When I first came across the TI-84 Plus CE graphing calculator, I was working with the TI-83 Plus, a decent graphing calculator by any standards, and couldn't be bothered to upgrade because it suited all my needs perfectly. However, a mere two seconds after I had laid my eyes on the TI-84 Plus CE, I immediately had a change of heart.

What you are about to read is a review of a graphing calculator that took my breath away at first glance, and which has since then become my favorite graphing calculator of all time.

The TI-84 Plus CE is a very impressive piece of tech, but don't just take my word for it, read on to see why.

Graphing calculators may look alien and complex at first, so buying your first one is nothing short of intimidating. Unfortunately for mathematics, statistics, and trigonometry students, this is a step you have to take.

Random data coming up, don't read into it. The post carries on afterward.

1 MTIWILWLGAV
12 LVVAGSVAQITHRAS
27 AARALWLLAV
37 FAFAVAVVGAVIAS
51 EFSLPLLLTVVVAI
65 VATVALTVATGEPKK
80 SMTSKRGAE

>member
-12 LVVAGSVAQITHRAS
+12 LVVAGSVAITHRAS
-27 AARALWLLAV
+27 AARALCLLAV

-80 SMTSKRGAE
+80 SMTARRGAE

Luckily, it doesn't have to be a hard decision. All you need to do is consider the following 3 things before making your final decision:

Most graphing calculators come with enough RAM (Random Access Memory) to allow you to run multiple programs and store variables temporarily. The amount of RAM in most graphing calculators varies from 26 KB to around 188 KB.

Calculators with less RAM take longer to compute, while those with more RAM are noticeably quicker. Unless you're sitting a test where every second counts, you can get away with shopping from the lower end of the RAM scale.

ROM, or Read-Only Memory, is usually more abundant than RAM in graphing calculators. Although much slower than RAM, ROM plays an important role because it dictates how much space your archive has. If you'd rather not memorize equations and every little bit of information you come across while performing calculations, go for a graphing calculator with more ROM.

What sets apart graphing calculators from their rudimentary iterations and smartphone calculators is their symbolic math capabilities.

Some graphing calculators are advanced enough to show math problems like you'd see them in print (we'll talk about this in depth later on). Others just aren't. In the end, you want to make sure that the calculator you settle for doesn't end up being a handicap rather than an aide.